System Level Analysis Keeps Coca-Cola Smiling Webinar Recap

Michael Furniss, Director of Software Quality Assurance and Testing COE at Coca-Cola’s Bottling Investment Group lead a discussion on how system level analysis improves dialog with application service providers. He shared his experience about how software analysis and measurement has enhanced his traditional process and tool landscape; leading to better identification of legacy SAP code vulnerabilities that can lead to performance and stability issues.  Mr. Furniss outlined how Coca Cola has deployed this solution across their global organization and how it focuses development efforts to reduce risk and total ownership cost while keeping their executive sponsors and partners happy.
Want to hear the Coca-Cola Webinar: Listen Now!!
If you would like to hear more from Coca-Cola watch this video: https://www.youtube.com/watch?v=gTg4IdO0o78

6 Hidden Costs of Maintaining an Open Source Code Analyzer Platform

So, you’re ready to get started on building your own multi-language custom source code analyzer platform using open source components.  Your return estimates are still looking pretty good, even after taking into account the costs in our previous post, “6 Hidden Costs of Building Your Own Multi-Language Code Analyzer Platform”.
Well, we have a quick list of maintenance costs that you may not have considered.  So, before you break ground on that project, see if you thought of all these.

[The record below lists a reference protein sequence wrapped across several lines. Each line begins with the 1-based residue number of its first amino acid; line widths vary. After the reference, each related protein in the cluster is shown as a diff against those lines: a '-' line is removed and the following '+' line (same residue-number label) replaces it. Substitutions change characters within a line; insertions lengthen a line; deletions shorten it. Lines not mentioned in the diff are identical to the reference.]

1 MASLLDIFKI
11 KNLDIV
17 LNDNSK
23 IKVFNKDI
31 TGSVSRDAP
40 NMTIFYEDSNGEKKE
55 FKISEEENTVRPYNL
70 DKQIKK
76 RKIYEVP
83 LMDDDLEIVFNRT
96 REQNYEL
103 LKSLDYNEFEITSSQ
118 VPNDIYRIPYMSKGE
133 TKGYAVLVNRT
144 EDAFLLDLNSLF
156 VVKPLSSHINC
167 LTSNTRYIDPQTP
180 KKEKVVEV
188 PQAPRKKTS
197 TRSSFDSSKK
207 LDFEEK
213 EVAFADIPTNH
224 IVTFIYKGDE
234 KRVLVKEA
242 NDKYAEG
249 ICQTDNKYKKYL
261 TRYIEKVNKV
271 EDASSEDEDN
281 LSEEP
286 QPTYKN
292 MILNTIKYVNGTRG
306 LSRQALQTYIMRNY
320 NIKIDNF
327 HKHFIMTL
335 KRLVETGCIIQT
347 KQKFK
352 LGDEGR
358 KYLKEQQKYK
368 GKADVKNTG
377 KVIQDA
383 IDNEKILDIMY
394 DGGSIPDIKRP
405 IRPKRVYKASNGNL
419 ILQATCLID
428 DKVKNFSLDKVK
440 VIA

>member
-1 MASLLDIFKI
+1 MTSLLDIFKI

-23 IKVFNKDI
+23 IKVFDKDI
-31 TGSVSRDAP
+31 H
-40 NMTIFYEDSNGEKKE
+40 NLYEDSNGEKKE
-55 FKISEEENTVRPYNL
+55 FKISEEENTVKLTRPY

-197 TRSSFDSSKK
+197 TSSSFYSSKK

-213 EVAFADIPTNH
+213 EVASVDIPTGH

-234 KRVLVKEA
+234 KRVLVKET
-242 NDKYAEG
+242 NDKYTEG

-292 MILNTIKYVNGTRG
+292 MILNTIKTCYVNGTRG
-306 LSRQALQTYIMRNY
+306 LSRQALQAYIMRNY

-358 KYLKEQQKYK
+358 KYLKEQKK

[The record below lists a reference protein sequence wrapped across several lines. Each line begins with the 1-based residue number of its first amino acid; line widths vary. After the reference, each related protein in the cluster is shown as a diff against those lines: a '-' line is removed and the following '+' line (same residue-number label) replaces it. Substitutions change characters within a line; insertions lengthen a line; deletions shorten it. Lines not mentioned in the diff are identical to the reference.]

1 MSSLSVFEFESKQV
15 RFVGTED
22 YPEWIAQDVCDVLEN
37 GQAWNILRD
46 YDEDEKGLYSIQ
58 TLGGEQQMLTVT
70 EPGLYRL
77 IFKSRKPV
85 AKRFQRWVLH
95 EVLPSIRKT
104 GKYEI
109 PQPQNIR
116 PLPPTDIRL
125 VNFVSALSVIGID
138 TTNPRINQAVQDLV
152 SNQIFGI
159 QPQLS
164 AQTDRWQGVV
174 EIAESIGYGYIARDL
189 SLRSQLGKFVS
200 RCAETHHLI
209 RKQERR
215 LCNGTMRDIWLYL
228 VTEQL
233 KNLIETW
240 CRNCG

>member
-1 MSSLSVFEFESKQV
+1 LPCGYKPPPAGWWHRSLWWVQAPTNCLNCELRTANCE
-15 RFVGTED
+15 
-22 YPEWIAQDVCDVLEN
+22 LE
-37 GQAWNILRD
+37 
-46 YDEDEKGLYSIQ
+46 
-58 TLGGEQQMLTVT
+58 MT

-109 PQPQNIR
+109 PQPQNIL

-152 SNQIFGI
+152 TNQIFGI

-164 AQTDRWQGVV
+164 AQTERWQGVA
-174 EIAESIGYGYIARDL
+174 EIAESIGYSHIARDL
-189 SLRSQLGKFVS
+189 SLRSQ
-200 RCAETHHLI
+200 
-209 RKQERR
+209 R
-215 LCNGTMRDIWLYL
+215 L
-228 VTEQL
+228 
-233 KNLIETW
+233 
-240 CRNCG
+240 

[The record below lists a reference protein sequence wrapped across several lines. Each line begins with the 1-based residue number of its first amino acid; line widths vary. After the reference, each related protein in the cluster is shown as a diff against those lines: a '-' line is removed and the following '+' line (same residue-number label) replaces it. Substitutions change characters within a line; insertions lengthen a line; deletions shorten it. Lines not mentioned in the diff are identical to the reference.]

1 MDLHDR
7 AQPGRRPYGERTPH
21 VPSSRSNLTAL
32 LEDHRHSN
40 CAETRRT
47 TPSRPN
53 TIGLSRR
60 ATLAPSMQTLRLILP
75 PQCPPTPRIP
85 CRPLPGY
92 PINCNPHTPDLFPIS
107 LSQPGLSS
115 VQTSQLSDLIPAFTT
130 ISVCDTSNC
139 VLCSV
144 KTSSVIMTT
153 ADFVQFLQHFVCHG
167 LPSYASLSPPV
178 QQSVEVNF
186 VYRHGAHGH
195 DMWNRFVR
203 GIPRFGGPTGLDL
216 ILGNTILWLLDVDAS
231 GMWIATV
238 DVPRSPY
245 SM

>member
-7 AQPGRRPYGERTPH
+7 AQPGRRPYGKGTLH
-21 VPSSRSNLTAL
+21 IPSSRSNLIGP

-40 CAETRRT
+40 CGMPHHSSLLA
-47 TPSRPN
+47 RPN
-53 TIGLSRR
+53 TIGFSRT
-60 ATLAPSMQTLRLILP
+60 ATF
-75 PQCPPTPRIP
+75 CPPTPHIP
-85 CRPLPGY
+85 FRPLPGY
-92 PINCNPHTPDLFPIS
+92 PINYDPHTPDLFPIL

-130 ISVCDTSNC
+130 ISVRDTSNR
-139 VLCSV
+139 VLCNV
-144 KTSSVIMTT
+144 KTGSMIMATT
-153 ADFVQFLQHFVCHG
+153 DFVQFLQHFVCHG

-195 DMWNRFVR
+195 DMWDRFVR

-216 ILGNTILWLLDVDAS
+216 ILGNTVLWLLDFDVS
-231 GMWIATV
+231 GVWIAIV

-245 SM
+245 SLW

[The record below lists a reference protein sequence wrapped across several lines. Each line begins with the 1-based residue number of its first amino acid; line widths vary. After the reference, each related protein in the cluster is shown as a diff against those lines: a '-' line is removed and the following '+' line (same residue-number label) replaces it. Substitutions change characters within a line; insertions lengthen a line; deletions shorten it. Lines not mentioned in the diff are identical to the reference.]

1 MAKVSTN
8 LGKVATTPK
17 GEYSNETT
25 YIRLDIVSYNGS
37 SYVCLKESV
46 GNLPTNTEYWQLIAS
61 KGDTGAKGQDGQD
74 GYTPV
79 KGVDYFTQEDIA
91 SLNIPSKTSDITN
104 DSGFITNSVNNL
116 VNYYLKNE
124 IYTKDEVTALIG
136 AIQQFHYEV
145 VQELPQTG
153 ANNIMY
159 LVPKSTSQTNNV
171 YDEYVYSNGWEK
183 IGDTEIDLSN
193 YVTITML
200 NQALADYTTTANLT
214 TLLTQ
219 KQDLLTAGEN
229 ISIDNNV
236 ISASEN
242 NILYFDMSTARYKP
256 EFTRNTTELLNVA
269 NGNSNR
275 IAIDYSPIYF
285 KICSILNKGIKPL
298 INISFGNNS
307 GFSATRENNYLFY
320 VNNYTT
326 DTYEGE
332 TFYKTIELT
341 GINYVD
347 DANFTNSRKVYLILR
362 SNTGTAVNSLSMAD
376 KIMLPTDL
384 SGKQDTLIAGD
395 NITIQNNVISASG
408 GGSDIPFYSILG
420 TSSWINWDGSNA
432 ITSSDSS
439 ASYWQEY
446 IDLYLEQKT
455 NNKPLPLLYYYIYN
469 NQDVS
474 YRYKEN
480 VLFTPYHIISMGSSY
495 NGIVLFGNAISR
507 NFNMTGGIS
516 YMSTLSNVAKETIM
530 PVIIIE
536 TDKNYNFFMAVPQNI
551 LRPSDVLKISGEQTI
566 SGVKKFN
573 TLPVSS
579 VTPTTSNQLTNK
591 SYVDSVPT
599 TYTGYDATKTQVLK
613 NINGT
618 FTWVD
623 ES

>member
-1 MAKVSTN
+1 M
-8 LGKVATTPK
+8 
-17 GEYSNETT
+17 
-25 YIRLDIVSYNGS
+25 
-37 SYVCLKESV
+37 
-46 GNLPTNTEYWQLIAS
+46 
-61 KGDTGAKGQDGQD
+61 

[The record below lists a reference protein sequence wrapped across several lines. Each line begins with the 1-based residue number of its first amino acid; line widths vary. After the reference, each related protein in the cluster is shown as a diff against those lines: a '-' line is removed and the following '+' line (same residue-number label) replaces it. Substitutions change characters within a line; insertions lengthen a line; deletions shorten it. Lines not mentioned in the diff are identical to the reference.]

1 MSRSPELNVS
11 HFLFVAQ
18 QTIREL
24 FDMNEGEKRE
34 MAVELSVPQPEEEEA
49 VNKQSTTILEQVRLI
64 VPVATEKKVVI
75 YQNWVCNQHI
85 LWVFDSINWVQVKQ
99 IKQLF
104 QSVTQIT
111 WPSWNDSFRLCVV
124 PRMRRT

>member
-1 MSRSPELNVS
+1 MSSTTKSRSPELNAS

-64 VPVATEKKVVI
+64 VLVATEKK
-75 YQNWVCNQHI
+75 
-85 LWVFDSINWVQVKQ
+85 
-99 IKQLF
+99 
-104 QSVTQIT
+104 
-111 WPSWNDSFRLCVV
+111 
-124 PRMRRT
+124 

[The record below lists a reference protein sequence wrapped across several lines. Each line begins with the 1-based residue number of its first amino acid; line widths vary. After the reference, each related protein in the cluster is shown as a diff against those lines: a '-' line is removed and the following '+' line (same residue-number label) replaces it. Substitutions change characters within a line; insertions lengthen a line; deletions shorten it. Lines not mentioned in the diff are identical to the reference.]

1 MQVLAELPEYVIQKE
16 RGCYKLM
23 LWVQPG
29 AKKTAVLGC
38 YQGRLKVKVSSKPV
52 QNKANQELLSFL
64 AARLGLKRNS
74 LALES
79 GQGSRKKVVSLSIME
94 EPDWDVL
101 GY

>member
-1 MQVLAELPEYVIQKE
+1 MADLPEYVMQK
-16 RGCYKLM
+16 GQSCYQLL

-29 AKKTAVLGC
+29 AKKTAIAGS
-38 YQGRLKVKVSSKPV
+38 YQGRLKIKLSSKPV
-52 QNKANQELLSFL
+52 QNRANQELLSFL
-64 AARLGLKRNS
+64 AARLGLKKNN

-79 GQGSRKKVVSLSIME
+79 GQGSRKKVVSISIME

6 Hidden Costs of Building Your Own Open Source Code Analyzer Platform

Thinking about building your own multi-language custom source code analyzer platform using open source components?  Sure, the upsides seem to add up: no licensing fees, great customization ability, and an impressive new entry on your resume (making it even shinier).  Read that project charter once more before you sign it in ink, because our experience has shown it’s not quite that simple.
Source Code Analyzer:  What is under the code?
First, what we mean by “multi-language custom source code analyzer platform” is a platform that analyzes all the source code underlying your critical custom software applications and projects, and:

Delivers consistent and business relevant measurements, trends, and benchmarking
Enables staff to identify and address flaws causing instability and excess complexity
Provides insights on the trajectory of code quality and complexity
Analyzes flaws at both the code and component interaction levels across all technology layers

Anything less would leave your applications difficult to manage, your users unsatisfied, and your management team in the dark.

A Gold Watch Salute for Technical Debt

Talented IT teams regularly beat themselves up over technical debt and have built comprehensive plans to effectively manage and minimize its effects. Prodded by Larry Dignan in a recent post, just for today, take a break and instead look at the technical debt practices of enterprise software vendors.
You would think that with their huge teams, the large enterprise vendors would have wrestled technical debt to the ground a long time ago. You would be wrong.
There are several reasons why large software vendors often have technical debt issues as severe or worse than their small vendor/application counterparts. Among these: